Bolsonaro’s approach to the COVID-19 pandemic is a case in point. His initial attitude towards the new virus was to play down the risks and minimise its effect. ‘The worst is over’, he optimistically affirmed on 5 May. Yet the ‘little flu’ had far more devastating effects than the president was willing to admit, and, in large part due to the lack of effective nation-wide prevention policy, Brazil quickly became one of the global epicentres of its spread. Bolsonaro presented the Brazilian people with a false dilemma between saving lives and saving the economy. He chose the second, claiming that it was the only way forward since a large part of the population that works in the informal sector could not afford to stay home and self-isolate.

Instead, he fervently promoted chloroquine, an antimalarial drug with no proven efficacy against the coronavirus. An analysis of Bolsonaro’s posts on Twitter, between January and April 2020, found only two mentions of ‘social distancing’ and ‘confinement’ – the only effective measures of prevention available so far – while he twitted about the unproven ‘miraculous’ use of chloroquine 20 times. Chloroquine and hydroxychloroquine were later made available in the public healthcare system (SUS) to be used for the treatment of COVID-19 with the mutual consent of a medical doctor and the patient. The president opted for a magic bullet, appearing to offer an instant solution to a complex problem, instead of risking protracted or less popular approaches with proven benefits.

The introduction of an emergency relief aid amid the pandemic not only contributed to the possibility of impeachment appearing rather remote, but rose Bolsonaro’s popularity to 40%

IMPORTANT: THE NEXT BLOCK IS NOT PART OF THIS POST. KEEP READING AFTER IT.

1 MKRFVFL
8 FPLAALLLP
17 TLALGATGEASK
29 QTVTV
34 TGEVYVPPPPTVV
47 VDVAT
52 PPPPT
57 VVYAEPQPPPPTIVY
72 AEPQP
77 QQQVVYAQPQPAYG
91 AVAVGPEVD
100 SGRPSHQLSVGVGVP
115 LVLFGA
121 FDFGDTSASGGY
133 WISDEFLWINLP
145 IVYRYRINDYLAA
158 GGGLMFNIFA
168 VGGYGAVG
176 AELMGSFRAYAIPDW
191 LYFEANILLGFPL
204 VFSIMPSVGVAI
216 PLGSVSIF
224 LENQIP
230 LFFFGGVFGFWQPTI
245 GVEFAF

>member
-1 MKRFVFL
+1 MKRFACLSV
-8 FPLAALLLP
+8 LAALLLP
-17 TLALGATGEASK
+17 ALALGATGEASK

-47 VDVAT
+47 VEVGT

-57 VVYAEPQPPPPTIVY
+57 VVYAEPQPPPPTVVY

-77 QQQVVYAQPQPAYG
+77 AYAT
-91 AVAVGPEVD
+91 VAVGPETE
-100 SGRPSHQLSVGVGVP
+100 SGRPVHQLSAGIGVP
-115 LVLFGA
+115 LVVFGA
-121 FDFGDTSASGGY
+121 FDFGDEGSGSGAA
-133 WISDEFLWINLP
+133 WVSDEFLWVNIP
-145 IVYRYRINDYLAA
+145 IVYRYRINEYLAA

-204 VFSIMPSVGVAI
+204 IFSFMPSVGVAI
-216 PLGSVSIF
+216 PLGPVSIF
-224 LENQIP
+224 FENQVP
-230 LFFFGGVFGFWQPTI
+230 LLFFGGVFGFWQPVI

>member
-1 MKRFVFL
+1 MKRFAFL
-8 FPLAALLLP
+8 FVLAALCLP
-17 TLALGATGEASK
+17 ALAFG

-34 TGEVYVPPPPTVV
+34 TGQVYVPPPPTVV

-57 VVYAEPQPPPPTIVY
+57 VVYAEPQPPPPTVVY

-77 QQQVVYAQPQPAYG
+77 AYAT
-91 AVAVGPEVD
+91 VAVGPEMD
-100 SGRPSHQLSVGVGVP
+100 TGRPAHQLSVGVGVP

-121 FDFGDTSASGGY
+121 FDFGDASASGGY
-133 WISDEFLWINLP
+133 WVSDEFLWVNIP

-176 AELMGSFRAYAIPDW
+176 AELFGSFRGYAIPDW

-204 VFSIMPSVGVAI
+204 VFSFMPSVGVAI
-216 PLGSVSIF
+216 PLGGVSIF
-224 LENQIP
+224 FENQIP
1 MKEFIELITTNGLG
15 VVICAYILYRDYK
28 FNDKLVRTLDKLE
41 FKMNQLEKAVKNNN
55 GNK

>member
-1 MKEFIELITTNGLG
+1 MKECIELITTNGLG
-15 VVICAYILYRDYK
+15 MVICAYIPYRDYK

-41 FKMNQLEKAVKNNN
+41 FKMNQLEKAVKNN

Such approaches were left to local authorities to decide. Mayors and governors could choose to implement social distancing measures as they saw fit. This led to a feud between the president and state governors which sent mixed messages to the population regarding quarantine measures and gave Bolsonaro the opportunity to place the blame for the catastrophic management of the pandemic and its dire economic repercussions on local authorities. When it was not the governors’ fault, it was the World Health Organisation’s or China’s. But it was never Bolsonaro’s.

At the same time, the president has been working hard to consolidate alliances in the Congress and the Federal Supreme Court. Receiving criticisms for his stance towards the pandemic and accused of participating in anti-democratic and anti-constitutional demonstrations, demands for the president’s impeachment were gaining traction in the first half of the year. In addition, Sergio Moro’s resignation accusing the president of obstructing justice and intending to interfere in the work of the federal police, shook the government’s internal dynamics and for a time practically monopolised public attention. Bolsonaro, who broke ranks with the party that brought him to power and currently remains unaffiliated, granted political favours to career politicians of a centre-right party cluster known as the Centrão, in an attempt to secure protection in the case of impeachment.